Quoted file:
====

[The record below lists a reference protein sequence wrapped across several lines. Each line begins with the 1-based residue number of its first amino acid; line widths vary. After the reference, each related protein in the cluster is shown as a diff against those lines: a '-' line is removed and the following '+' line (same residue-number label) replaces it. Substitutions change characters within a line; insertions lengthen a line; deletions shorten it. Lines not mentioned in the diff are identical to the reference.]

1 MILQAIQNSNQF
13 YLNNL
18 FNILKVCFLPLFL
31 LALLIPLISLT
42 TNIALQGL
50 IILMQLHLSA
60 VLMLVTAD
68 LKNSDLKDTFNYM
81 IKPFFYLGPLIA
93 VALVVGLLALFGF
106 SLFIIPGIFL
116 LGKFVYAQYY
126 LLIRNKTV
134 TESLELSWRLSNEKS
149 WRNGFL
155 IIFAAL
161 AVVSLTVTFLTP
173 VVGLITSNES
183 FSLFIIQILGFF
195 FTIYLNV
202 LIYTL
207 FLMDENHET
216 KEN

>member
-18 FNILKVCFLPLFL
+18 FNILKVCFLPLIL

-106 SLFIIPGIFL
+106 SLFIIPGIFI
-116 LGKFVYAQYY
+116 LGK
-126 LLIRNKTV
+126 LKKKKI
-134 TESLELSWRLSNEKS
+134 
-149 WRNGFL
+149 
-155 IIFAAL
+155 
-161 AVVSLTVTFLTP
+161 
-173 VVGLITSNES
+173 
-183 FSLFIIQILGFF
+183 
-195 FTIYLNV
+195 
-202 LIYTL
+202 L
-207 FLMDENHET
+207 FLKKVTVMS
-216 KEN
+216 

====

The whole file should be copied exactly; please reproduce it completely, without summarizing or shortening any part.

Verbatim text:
[The record below lists a reference protein sequence wrapped across several lines. Each line begins with the 1-based residue number of its first amino acid; line widths vary. After the reference, each related protein in the cluster is shown as a diff against those lines: a '-' line is removed and the following '+' line (same residue-number label) replaces it. Substitutions change characters within a line; insertions lengthen a line; deletions shorten it. Lines not mentioned in the diff are identical to the reference.]

1 MILQAIQNSNQF
13 YLNNL
18 FNILKVCFLPLFL
31 LALLIPLISLT
42 TNIALQGL
50 IILMQLHLSA
60 VLMLVTAD
68 LKNSDLKDTFNYM
81 IKPFFYLGPLIA
93 VALVVGLLALFGF
106 SLFIIPGIFL
116 LGKFVYAQYY
126 LLIRNKTV
134 TESLELSWRLSNEKS
149 WRNGFL
155 IIFAAL
161 AVVSLTVTFLTP
173 VVGLITSNES
183 FSLFIIQILGFF
195 FTIYLNV
202 LIYTL
207 FLMDENHET
216 KEN

>member
-18 FNILKVCFLPLFL
+18 FNILKVCFLPLIL

-106 SLFIIPGIFL
+106 SLFIIPGIFI
-116 LGKFVYAQYY
+116 LGK
-126 LLIRNKTV
+126 LKKKKI
-134 TESLELSWRLSNEKS
+134 
-149 WRNGFL
+149 
-155 IIFAAL
+155 
-161 AVVSLTVTFLTP
+161 
-173 VVGLITSNES
+173 
-183 FSLFIIQILGFF
+183 
-195 FTIYLNV
+195 
-202 LIYTL
+202 L
-207 FLMDENHET
+207 FLKKVTVMS
-216 KEN
+216 